FAA Failure Update, Damar Hamlin Returns Home: 5 Things podcast

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In today’s episode of the 5 Things podcast: More than 10,000 flights delayed, canceled after FAA outage

USA TODAY Consumer Travel Reporter Zach Wichter has the latest on an FAA outage that caused flights to be halted across the country. In addition, a second batch of classified documents has been found by aides to President Joe Biden, lawsuits are piling up over layoffs and vaccine mandates, USA TODAY Education Reporter Kayla Jimenez talks about student lunch debt, and Damar Hamlin heads home from the hospital.

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Hit play on the player above to hear the podcast and follow the transcript below. This transcript has been auto-generated and then edited in its current form for clarity. There may be some differences between the audio and text.

Taylor Wilson:

Good morning. I’m Taylor Wilson and these are 5 things you need to know Thursday, January 12, 2023. Today broke the news about canceled flights after a massive FAA outage, plus a second batch of classified documents related to President Joe Biden, and Damar Hamlin goes home.

A computer glitch at the Federal Aviation Administration yesterday delayed air travel across much of the country, and for the first time since Sept. 11, 2001, departing flights across the country were halted. So what happened? Producer PJ Elliott spoke to USA TODAY Consumer Travel Reporter Zach Wichter to find out.

PJ Elliott:

Zach, first of all thank you for participating in the podcast.

Zach Wetter:

Yes, happy to be here.

PJ Elliott:

So do we know the origin of the system’s failure at the FAA on Wednesday?

Zach Wetter:

No, we don’t. That said, many of the experts I’ve spoken to over the course of my reporting have pointed out that the FAA and many air traffic system institutions in the US use pretty old technology as part of their backend. And so a lot of people suspect it’s just some kind of IT glitch, but we don’t know for sure. The FAA has said they are looking into it and we are all waiting to see what they eventually say.

PJ Elliott:

Yes, how old is the system?

Zach Wetter:

I’m not 100% sure. I think it went through several iterations. And so no one I spoke to can say exactly what kind of software the NOTAM system relies on. Much of what the FAA uses and much of what the airlines use are systems built on top of other legacy systems. I mean, I always think when I go to the airport, how many other places in the world do you still see dot matrix printers? And there is one on virtually every stage in an airport. So that gives you an idea of ​​what kind of technology a lot of these people are still dealing with.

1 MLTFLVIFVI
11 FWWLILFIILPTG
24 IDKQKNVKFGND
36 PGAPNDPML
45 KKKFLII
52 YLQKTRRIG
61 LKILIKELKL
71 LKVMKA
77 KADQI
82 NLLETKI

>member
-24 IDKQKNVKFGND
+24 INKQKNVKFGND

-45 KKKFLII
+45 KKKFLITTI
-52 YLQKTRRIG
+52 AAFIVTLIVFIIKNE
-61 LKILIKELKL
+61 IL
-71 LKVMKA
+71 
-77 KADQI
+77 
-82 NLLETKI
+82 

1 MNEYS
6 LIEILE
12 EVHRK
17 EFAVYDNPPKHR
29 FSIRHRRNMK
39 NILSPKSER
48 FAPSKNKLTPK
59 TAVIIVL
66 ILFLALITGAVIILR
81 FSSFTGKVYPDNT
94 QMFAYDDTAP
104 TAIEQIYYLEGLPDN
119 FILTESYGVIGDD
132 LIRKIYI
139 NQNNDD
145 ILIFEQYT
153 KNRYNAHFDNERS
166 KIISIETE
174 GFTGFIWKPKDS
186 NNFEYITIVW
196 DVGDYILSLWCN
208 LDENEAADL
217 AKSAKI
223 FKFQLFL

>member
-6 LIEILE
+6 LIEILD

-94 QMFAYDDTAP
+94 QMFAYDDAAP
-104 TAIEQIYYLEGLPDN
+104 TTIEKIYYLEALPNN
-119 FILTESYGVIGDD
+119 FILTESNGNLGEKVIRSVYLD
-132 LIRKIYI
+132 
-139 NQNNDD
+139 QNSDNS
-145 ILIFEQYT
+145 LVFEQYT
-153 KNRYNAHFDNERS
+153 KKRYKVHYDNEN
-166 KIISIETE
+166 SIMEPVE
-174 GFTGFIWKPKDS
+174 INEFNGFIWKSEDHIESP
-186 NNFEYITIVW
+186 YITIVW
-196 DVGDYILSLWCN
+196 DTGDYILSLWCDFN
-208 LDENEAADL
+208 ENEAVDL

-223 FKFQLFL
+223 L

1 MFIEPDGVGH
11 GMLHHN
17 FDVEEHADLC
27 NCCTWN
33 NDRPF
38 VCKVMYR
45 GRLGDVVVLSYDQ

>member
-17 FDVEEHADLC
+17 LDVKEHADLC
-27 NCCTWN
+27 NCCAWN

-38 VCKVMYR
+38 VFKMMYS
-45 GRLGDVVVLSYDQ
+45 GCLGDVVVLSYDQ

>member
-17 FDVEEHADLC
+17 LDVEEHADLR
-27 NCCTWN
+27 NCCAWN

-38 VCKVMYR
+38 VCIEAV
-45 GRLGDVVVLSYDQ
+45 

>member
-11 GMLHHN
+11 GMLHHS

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PJ Elliott:

Zach, I want to ask you about the history of these issues. Is this something the FAA has dealt with before Wednesday?

Zach Wetter:

So I think what happened on Wednesday is quite unusual, especially in how widespread it is. But that said, there are always technical issues. We see that with the airlines, we see that with the FAA. The big question then becomes how quickly it can be resolved and how widespread it is. What we saw on Wednesday was unusual in that it affected the entire air system of the country. But there are always technical issues, so that part of it isn’t that uncommon.

PJ Elliott:

Are the issues that occurred at the FAA on Wednesday related in any way to what happened with Southwest a few weeks ago?

Zach Wetter:

It’s a good question, and I’d say the first answer is no. Separate systems, separate organizations. I think both what we saw on Wednesday and what we saw with Southwest could be a symptom of the same problem of these legacy systems that support 21st century travel. I think we see some cracks in that, for lack of a better word.

PJ Elliott:

Zach, thank you so much for your time and for the information. Have fun.

Zach Wetter:

Yes No problem. Thanks again for enlisting me.

Taylor Wilson:

A second batch of classified documents has been found by aides to President Joe Biden at a location other than his former office where documents were first discovered in November. The White House confirmed that discovery in November earlier this week.

President Joe Biden:

People know that I take classified documents, classified information seriously.

Taylor Wilson:

Biden also said he was cooperating with the Justice Department’s review of the documents. It was not immediately clear how many documents were found at the second site and what their classification level was. Both document discoveries have drawn comparisons to former President Donald Trump’s Mar-a-Lago document seizures, but the episodes are different. Trump repeatedly resisted efforts by the National Archives, while Biden insisted that the documents be immediately returned to the archive. Meanwhile, newly authorized House Republicans are planning a series of investigations into President Joe Biden, including his family’s business connections.

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